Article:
In a recent ad about its Call Screen service, Google has revealed its feelings about Bitcoin and other cryptocurrencies, jibing at the massive electricity costs associated with mining them.
Call Screen service is a new Android feature developed by the search giant, which will help put an end to telemarketing calls. The feature, which involves Google Assistant answering a call and transcribing it for the user to help them decide whether to pick it up or not, has been explained in the ad using cryptocurrencies as a context.
The ad explains the Call Screen feature with the help of a dialogue between two actors – Teddy and Abby. Abby tells Teddy that he’s getting a call from his electric company about his electricity bill being super high.
Teddy responds by saying that “cryptocurrency mining takes a lot of energy”. Abby then scoffs at cryptocurrencies saying that they are not “real” money, to which Teddy responds by saying that “money isn’t real.” Abby then questions Teddy: “You wanna live that lie?”
Among the various issues for which cryptocurrencies are criticised, two of the most recurring themes are the argument that cryptocurrencies are not backed by anything, and the high costs associated with cryptocurrency mining.
Jamie Dimon, CEO of JPMorgan, is one such critic, who’s said that cryptocurrency is a bubble and that it is “worse than tulips“. Jack Bogle, the legendary investor, index fund revolutionary and Vanguard founder, has argued that there is nothing to support Bitcoin except the hope that you will sell it to someone for more than you paid for it.
Bitcoin mining has also been criticized for the massive amount of energy it consumes.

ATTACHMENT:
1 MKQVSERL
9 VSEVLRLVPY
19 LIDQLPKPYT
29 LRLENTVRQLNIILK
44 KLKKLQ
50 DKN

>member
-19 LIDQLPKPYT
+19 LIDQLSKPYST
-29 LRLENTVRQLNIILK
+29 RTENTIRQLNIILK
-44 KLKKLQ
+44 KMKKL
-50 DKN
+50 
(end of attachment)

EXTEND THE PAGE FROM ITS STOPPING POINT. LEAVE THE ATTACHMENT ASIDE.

According to PwC, the servers that run Bitcoin’s software require a minimum of 2.55 gigawatts, which amounts to energy consumption of 22 terawatt-hours (TWh) per year – almost as much as the energy output of Ireland. In a study conducted by economist Alex de Vries, it has been revealed that Bitcoin’s energy usage is expected to double by the end of 2018, and in the future, Bitcoin might consume as much as 5% of the world’s energy.
Given these criticisms, blockchain startups across the world are exploring energy-efficient blockchains, and cryptocurrencies backed by real-world assets such as fiat currencies and metals.
Crypto Ads – To Allow or Not to Allow
Google’s relationship with Bitcoin and other cryptocurrencies is bittersweet. In 2017, Google’s liberal ad policy impacted the growth of cryptocurrencies positively as many crypto and blockchain startups reached out to consumers with the help of Google ads. However, in March this year, Google announced that it would be banning cryptocurrency ads.
Scott Spencer, the director of sustainable ads at Google, told CNBC at the time of the ban that:
“We don’t have a crystal ball to know where the future is going to go with cryptocurrencies, but we’ve seen enough consumer harm or potential for consumer harm that it’s an area that we want to approach with extreme caution.”
In September, Google relaxed the ad ban allowing only regulated cryptocurrency exchanges to buy ads in the U.S. and Japan. Google’s ad policy is applicable to advertisers all across the world, but they will first be required to apply for certification to serve ads in each country.
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